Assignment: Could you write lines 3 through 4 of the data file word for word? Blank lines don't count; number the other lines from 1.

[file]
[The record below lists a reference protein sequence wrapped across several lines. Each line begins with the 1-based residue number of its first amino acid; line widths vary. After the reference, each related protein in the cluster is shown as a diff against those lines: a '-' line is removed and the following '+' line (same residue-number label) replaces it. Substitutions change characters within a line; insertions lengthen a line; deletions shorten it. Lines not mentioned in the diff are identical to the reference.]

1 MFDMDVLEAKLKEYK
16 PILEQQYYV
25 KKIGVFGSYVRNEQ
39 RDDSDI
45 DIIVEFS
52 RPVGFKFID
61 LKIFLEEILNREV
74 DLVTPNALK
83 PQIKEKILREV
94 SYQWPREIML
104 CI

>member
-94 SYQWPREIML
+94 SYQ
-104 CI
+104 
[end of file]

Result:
16 PILEQQYYV
25 KKIGVFGSYVRNEQ